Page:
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"Oh, no, I sound like a jackass on tape! I'm terrified of the microphone!" Shankar says before dissolving into the first of several fits of giggling. The liveliness of her voice is even more surprising than her accent, which is closer to New York than New Delhi. "I'm used to having the instrument between me and the mike. I feel so dorky talking into this huge thing!"
At only 20, the model-gorgeous Shankar is clearly not your father's sitar player. But she is her father's picker her dad is the still-spry 82-year-old Ravi Shankar. The world's best-known sitar player (thanks in large part to his longtime association with George Harrison) has been coaching his daughter since she was 9.
If the man some call the "Godfather of World Music" had any difficulty in sorting out the roles of teacher and father, it wasn't from Anoushka's end. "To be honest, it was probably harder for him. He's accustomed to having so many students he taught in a different way, but I was younger than them and his daughter," she remembers. "And it wasn't brought up like this was going to be a lifelong career. It was about checking out the instrument, which I wasn't too crazy about at first."
Indeed, learning the sitar would be daunting for even the most experienced musician. Developed during the collapse of the Mogul empire circa 1700 (though its exact origins are unclear), the sitar is a lute instrument with a long fretted neck, numerous tuning pegs and a bottom shaped like a gourd. It is used almost exclusively in the music of northern India. The number of strings varies from 17 to 21, with three or four played fretted like a guitar, three or four "drone" strings plucked with a wire finger plectrum, and a series of "sympathetic" strings lying under the frets that resonate when the others are played.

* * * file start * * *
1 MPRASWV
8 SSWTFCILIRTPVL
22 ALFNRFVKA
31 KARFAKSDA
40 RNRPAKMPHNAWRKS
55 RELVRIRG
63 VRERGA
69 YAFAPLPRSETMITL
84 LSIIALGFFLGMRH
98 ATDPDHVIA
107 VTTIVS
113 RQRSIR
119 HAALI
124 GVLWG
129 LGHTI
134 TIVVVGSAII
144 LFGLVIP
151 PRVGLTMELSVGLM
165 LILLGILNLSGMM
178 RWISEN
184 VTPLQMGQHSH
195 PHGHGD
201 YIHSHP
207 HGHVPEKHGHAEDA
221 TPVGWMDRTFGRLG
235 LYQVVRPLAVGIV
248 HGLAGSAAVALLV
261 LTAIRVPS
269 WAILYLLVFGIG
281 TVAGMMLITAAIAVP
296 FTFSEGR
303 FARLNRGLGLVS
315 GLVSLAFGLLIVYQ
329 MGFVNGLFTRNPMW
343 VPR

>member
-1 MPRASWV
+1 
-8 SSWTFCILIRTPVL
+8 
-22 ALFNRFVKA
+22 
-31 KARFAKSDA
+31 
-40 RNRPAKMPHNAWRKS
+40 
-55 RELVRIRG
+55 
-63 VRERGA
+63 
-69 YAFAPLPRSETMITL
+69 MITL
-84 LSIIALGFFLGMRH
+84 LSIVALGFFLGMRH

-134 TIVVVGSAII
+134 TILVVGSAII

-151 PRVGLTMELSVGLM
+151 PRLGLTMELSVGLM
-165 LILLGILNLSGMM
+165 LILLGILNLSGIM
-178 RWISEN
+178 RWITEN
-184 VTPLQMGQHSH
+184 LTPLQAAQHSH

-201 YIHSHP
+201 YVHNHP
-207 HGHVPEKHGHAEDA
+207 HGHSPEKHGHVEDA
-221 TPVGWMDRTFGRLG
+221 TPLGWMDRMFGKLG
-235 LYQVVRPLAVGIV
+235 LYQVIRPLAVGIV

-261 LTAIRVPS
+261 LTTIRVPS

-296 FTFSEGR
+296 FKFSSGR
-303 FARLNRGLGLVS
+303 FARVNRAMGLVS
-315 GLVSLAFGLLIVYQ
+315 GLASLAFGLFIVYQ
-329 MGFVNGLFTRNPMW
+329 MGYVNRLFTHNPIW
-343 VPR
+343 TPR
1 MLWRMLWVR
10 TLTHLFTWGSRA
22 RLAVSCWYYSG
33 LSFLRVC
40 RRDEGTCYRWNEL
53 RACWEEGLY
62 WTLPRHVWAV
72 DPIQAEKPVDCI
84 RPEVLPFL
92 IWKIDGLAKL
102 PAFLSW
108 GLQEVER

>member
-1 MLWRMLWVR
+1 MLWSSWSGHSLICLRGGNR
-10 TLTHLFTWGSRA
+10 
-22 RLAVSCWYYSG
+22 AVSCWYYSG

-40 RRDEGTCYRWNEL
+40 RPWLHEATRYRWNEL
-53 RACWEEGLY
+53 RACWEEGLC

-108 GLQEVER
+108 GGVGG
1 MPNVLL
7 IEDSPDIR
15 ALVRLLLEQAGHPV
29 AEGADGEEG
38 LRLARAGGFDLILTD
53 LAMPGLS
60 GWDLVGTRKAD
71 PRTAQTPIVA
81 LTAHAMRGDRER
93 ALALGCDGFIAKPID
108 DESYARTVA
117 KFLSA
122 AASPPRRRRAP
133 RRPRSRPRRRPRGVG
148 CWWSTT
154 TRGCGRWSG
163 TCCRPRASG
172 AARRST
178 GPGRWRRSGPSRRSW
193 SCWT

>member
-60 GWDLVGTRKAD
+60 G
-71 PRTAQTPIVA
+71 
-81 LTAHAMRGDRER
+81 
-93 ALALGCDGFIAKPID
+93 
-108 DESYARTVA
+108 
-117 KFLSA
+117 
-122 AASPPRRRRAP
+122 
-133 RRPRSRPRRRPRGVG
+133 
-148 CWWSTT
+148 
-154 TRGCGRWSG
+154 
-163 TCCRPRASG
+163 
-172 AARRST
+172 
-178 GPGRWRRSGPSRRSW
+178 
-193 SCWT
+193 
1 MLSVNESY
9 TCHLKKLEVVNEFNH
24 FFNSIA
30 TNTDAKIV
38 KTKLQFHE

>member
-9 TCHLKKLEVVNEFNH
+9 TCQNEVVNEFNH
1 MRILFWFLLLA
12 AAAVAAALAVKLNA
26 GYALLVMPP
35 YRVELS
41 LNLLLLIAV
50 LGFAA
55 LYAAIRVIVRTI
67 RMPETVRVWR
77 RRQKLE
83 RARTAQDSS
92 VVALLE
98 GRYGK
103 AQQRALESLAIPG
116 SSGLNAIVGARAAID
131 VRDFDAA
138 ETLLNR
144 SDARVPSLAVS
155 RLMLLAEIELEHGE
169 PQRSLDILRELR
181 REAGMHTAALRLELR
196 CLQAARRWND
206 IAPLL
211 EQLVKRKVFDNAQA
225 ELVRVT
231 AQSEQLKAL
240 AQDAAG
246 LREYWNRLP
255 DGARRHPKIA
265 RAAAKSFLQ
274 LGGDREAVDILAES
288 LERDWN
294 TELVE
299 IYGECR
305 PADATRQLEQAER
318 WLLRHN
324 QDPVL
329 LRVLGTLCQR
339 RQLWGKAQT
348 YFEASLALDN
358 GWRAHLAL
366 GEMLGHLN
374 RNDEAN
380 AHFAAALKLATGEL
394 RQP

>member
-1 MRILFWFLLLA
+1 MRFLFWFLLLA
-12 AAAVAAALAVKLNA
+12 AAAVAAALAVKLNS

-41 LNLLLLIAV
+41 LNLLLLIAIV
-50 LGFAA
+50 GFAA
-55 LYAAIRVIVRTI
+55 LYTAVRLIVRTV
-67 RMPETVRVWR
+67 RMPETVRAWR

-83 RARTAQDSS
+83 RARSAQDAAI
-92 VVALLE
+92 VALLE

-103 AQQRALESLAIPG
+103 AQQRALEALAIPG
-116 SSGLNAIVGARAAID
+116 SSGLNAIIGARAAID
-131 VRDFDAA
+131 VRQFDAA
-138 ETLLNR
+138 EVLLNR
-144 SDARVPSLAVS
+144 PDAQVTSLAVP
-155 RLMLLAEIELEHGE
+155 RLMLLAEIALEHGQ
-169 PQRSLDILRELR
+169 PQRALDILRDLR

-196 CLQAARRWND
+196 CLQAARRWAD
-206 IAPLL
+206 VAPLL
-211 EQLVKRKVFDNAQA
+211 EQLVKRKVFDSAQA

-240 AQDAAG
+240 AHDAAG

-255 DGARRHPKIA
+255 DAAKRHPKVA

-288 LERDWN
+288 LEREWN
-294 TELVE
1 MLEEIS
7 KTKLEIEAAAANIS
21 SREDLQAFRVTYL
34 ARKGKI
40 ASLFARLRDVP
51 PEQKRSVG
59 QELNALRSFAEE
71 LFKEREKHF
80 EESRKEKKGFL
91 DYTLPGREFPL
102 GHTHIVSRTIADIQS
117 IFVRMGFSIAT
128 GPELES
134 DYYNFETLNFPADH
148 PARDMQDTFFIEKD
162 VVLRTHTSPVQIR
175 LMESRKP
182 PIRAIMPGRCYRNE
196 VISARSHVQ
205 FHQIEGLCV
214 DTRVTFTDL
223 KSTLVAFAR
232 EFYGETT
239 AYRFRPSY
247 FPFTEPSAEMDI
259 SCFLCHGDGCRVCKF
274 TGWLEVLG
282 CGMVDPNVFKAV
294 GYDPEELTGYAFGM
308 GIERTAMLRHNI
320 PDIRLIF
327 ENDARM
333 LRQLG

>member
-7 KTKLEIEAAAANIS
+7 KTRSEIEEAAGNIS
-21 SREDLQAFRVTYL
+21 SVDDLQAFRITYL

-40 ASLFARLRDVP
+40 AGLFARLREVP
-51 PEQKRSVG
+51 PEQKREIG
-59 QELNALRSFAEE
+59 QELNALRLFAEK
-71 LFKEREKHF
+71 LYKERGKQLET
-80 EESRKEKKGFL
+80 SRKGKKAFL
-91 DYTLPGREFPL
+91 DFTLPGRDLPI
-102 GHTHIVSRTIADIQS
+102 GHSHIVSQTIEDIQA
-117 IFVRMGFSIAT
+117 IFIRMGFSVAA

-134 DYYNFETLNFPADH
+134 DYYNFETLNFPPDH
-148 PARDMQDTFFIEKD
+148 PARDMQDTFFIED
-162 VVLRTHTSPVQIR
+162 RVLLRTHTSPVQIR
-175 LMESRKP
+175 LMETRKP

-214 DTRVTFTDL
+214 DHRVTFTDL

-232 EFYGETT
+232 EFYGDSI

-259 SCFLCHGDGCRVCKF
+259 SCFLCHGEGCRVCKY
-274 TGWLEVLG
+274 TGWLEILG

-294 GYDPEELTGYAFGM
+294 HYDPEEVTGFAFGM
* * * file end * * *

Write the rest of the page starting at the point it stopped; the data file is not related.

Unlike her half-sister countryish jazz singer Norah Jones, who was raised by an American mother and estranged from Ravi Shankar grew up immersed in both Eastern and Western culture. Not many California high school homecoming queens are professional sitar players; perhaps Shankar was the first. After setting aside her tiara, she recorded her debut, Anoushka, followed by Anourag on Angel Records, the label that oversaw a comprehensive reissuing of her father's catalog.
It was this connection that led to Live at Carnegie Hall. "The program was already being recorded for my father's record [Full Circle/Carnegie Hall 2000], so I asked them to do my set as well," she says. "It has a certain energy that studio recordings don't carry over. I don't like [studios] very much. It's very dry, and there's no feedback."
Shankar is also unconcerned with any technical errors that may be recorded for posterity. "I don't care if I make mistakes there's a fire that comes out when I play live. And if I screw up, I'm stuck with it."
Accompanied by expert tabla drum players Bikram Ghosh and Tanmoy Bose and several others on the tanpura (a sort of simpler, fretless sitar), Shankar does show the versatility of an instrument many Westerners have heard only as background music in hippie movies or at restaurants serving tandoori chicken. On "Raga Madhuvanti," Shankar's spare, solo instrument commands attention while showing her technical mastery. Other material ranges from the playful ("Bhupali Tabla Duet") to the hotly sensual ("Raga Desh"). The record's last number, the nearly 19-minute "Raga Mishra Piloo," recorded at a date in England, builds to a frenzied climax of deep beats and whirring steel strings.
And though all of the songs are credited as Ravi's compositions, Shankar says that much of Live at Carnegie Hall is her own work. Improvisation is, she believes, the heart of a raga.
Like Willie Nelson, whose battered guitar is as much an icon as his bearded, ponytailed visage, Shankar pretty much sticks to one instrument on the stage and in the studio. The sitar she plays is close to 50 years old and was given to her by Ravi, who played it for most of that time. Meticulously handcrafted by Ravi's former backing musician Nodu Mullick, it is one of only six instruments he made, five of which are in the possession of the Shankar family. Shankar likens it to a "Stradivarius of the sitar" while detailing the extent to which her family has gone to protect the instrument.
"My father used to actually buy the airplane seat next to him for it whenever he traveled. They would be booked as 'Mr. Shankar' and 'Mr. Sitar,'" she laughs. "You can't do that today, so we have this obnoxiously huge fiberglass case to protect it. But I am still so nervous. I can't wait to get back to the hotel to check out every inch of it."